V. I. Lenin


      [19] See Note No. 17. [Transcriber's Note: See "Reply to P. Kievsky (Y. Pyatakov)". -- DJR]    [p.28]

      [20] Iskrists -- supporters of Lenin's newspaper Iskra, the most consistent revolutionary Social-Democrats.
        Iskra -- the first all-Russian illegal Marxist newspaper founded in December 1900, published abroad and secretly sent into Russia. It was taken over by the Mensheviks in 1903, and beginning with No.52 ceased to be the organ of revolutionary Marxism. It came to be known as the new Iskra as distinct from the old, Bolshevik Iskra.    [p.28]

      [21] The Bulygin Duma derived its name from Minister of the Interior A. C. Bulygin, who drafted the act for its convocation and the regulations governing the elections. The Duma was intended to be an advisory body under the tsar. The Bolshevlks called for an active boycott of the Duma and concentrated their propaganda on the following slogans: armed uprising, revolutlonary army, provisional revolutionary government. They used the boycott campaign to all the revolutionary forces. carry. out mass political strikes and prepare an armed uprising. The natlon-wide general political strike of October 1905 and the mounting wave of revolution prevented the elections and the Duma was never convened. Lenin discusses the Bulygin Duma in his articles: "The Constitutional Market-Place", "The Boycott of the Bulygin Duma and Insurrection", "Oneness of the Tsar and the People, and of the People and the Tsar", "In the Wake of the Monarchist Bourgeoisie, or in the Van of the Revolutionary Proletariat and Peasantry?" (see present edition, Vol. 8, pp. 35l-55; Vol. 9, pp. 179-87,191-99, 212-29).    [p.28]

      [22] Reference is to the otzovists and ultimatumists.
        Otzovitts -- an opportunist group composed of A. A. Bogdanov, G. A. Alexinsky, A. V. Sokolov (S. Volsky), A. V. Lunacarsky, M. N. Lyadov and others, which emerged among a section of the Bolsheviks in 1908. Under cover of revolutionary phrases they demanded the recall (the Russian word otozvat means recall) of the

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    Social-Democratic members of the Third Duma. They also refused to work in legal organisations -- the trade unions, co-operatives and other mass organisations -- contending that in conditions of rampant reaction the Party must confine itself exclusively to illegal activity. The otzovists did immense damage to the Party. Their policy would have isolated the Party from the masses and, in the end, would have turned it into a sectarian organisation.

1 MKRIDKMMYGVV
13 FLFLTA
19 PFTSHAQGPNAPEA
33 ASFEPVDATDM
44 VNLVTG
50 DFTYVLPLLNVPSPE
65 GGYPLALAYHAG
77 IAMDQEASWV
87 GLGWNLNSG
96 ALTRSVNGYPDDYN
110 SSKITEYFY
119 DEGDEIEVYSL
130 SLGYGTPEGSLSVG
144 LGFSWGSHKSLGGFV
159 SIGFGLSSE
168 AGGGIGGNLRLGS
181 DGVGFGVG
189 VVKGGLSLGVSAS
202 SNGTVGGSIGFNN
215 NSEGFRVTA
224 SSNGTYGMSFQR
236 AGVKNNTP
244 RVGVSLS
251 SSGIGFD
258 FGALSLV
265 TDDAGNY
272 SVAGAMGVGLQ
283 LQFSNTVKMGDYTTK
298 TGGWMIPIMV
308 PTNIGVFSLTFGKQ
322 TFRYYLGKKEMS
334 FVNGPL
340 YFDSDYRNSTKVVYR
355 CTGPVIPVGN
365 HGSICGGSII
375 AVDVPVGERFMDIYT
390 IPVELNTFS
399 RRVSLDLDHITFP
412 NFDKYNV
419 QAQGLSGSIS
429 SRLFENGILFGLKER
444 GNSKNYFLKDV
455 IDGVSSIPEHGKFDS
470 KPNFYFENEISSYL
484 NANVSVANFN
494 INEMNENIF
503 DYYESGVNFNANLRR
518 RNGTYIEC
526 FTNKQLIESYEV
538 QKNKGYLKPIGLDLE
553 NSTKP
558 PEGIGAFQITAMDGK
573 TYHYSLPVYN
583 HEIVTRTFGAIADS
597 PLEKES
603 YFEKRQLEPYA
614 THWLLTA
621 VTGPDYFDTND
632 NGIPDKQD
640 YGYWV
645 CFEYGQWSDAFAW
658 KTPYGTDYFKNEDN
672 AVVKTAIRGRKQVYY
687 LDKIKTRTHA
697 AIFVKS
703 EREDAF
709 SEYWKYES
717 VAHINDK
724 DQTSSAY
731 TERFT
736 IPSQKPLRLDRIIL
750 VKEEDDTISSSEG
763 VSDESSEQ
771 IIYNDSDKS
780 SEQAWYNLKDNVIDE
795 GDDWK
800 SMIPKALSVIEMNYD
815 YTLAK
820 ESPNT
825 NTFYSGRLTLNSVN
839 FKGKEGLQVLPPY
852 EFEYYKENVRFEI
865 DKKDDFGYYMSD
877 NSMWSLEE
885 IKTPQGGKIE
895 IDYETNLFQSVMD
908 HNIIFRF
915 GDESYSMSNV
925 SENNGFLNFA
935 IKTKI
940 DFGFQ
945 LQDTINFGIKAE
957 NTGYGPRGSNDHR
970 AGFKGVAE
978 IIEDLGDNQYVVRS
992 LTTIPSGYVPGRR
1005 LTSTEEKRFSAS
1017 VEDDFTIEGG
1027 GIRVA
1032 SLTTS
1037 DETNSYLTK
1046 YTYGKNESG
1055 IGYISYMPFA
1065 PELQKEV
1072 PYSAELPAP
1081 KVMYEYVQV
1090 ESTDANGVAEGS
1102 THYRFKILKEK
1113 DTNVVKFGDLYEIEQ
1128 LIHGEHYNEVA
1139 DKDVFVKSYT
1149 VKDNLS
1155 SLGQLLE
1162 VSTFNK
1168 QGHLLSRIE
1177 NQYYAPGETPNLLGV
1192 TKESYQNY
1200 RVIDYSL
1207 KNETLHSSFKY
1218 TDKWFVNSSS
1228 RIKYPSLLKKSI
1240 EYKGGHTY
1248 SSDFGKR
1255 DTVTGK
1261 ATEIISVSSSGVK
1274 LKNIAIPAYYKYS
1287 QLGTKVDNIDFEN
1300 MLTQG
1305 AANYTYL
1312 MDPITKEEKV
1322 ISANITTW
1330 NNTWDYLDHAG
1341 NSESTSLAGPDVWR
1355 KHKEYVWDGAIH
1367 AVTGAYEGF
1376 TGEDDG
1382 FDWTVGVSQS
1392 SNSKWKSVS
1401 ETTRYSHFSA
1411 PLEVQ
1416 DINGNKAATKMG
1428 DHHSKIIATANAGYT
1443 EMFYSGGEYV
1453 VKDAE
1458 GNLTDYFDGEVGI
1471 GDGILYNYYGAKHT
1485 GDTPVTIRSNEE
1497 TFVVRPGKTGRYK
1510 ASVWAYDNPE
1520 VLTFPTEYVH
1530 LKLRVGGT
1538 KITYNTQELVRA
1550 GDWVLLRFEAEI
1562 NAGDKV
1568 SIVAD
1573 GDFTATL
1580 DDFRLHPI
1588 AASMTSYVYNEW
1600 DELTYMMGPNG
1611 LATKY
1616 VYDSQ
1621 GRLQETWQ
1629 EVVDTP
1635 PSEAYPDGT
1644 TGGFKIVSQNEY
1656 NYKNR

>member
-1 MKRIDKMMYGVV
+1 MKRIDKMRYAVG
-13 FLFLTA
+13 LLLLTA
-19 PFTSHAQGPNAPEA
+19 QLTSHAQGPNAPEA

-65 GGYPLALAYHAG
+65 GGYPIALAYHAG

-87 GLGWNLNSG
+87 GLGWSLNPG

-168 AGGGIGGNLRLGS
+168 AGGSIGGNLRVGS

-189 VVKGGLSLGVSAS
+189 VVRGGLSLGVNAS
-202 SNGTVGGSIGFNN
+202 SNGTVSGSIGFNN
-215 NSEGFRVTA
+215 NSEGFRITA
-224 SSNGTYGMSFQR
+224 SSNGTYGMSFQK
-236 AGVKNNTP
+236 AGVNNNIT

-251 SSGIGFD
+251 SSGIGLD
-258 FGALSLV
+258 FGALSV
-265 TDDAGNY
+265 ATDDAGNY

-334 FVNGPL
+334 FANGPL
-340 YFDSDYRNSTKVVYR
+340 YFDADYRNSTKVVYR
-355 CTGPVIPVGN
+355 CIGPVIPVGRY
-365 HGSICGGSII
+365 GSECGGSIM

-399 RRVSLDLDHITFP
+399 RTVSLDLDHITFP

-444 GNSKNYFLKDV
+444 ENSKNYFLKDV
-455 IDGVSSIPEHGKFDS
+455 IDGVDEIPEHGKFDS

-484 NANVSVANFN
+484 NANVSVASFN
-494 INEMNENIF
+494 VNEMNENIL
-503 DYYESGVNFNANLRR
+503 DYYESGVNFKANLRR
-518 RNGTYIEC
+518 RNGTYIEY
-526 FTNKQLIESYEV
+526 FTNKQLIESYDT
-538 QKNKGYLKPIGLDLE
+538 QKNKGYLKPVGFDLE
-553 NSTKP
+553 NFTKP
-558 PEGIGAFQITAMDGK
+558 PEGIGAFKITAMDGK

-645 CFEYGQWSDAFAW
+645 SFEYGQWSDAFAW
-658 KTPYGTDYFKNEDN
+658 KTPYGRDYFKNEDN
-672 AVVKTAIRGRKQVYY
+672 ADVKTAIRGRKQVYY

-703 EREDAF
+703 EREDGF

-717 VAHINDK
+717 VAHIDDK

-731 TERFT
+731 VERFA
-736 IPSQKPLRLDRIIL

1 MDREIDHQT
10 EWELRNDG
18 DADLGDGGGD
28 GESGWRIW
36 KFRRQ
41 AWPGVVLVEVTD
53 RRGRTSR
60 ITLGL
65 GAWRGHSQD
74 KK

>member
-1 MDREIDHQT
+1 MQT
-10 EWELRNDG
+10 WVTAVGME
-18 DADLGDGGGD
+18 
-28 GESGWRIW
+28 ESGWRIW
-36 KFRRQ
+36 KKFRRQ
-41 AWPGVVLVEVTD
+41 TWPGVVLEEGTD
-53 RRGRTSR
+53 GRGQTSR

Ultimatumism -- a variety of otzovism, from which it differed only in form. The ultimatumists proposed that the Social-Democratic Duma members be presented with an ultimatum -- either they fully submit to the decisions of the Party Central Committee or be recalled from the Duma. The ultimatumists failed to appreciate the need for painstaking work to help the Social-Democratic deputies overcome their mistakes and adopt a consistent revolutionary line. Ultimatumism was, in fact, disguised otzovism. Lenin called the ultimatumists "bashful otzovists".    [p.28]

      [23] Die Neue Zeit (New Times ) -- theoretical organ of the German Social Democratic Party, published in Stuttgart from 1883 to 1923; edited by Karl Kautsky up to October 1917 and after that by H. Cunow. Die Neue Zeit was the first to publish several works of Marx and Engels. Engels helped the magazine by his advice and not infrequently criticised it for deviating from Marxism. After Engels's death in 1895, Die Neue Zeit threw its pages open to articles by Eduard Bernstein and other revisionists. It published Bernstein s "Problems of Socialism", which became the starting-point of a revisionist campaign against Marxism. In the First World War Die Neue Zeit took a Centrist position and gave factual support to the social-chauvinists.    [p.35]

      [24] The Internationale Group -- a revolutionary organisation of Left German Social-Democrats, founded in the early days of the First World War by Karl Liebknecht, Rosa Luxemburg, Franz Mehring Clara Zetkin, Julian Marchlewski, Léon Jogiches (Tyszka) and Wilhelm Pieck. In April 1915, Rosa Luxemburg and Franz Mehring started the Internationale magazine, which served to unite the core of the Left forces in Germany. A national conference of these forces was held in Berlin on January 1, 1916, and of officially inaugurated the Internationale group. It also adopted its platform of "Basic Principles" ("Leitsätze"), drawn up by Rosa Luxemburg in co-operation with Liebknecht, Mehring and Clara Zetkin. In 1915 the group issued a number of political leaflets and in 1916 began illegal publication of its Political Letters signed Spartacus (they appeared regularly up to October 1918), and the group came to be known by that name.